So I posted a comment off of a D-Ed Reckoning article today. The original post suggested that education research is wasted money and cited Reading First as evidence. I commented that it wasn’t research that was the problem; it was those who won’t implement it.
I commented as follows:
I don’t think that research is the problem. Without it, we wouldn’t have recognized the demographics on either side of the achievement gap, after all. I agree, however, that many teachers don’t want to implement what research proves. Granted, there’s always research that disproves other research, and granted, there’s always the data of the month that is brought in by every new administrator as a means to put their mark on a school, but I happen to agree that there is a contingent of teachers out there who don’t want to do the most obvious of researched and tested strategies.
Collaboration, for instance, is harder then isolated teaching. As a result, you get two groups in every school: those who will and those who won’t. Differentiation, on one level or another, is harder then whole-class, teacher-centered learning. As a result, you get those who will and those who won’t.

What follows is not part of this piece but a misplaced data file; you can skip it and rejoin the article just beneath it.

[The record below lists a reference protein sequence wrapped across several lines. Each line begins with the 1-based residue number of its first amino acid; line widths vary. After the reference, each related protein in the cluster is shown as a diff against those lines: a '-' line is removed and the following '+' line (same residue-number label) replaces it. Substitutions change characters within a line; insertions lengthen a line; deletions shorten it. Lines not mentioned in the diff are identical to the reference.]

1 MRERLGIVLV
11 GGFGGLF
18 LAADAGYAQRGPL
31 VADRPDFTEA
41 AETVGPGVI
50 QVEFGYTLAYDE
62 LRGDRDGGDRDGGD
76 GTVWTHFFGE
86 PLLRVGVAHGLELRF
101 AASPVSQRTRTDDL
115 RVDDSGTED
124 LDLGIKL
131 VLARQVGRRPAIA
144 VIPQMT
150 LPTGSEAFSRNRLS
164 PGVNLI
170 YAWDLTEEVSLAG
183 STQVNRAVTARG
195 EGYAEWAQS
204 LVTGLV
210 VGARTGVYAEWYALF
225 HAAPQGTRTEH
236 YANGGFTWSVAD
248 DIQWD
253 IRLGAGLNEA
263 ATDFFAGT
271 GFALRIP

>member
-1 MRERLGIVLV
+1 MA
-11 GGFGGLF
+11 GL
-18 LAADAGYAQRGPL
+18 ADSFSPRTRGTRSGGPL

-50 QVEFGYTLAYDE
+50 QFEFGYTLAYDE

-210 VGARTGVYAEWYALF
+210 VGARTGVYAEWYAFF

It isn’t the research that’s the problem. It’s the teachers who won’t step up and evolve based on it. Sure, not all the money can go to research. And, sure, if I were only given 5 billion dollars, I sure as heck wouldn’t spend it on research, but education has many needs and research can meet some of them.
Now, if you want to talk about using that 5 billion to AUDIT education (at every level, mind you: federal, state, district, and site), well, now, there’s money well spent.
To read more on my views on auditing education, read my post here.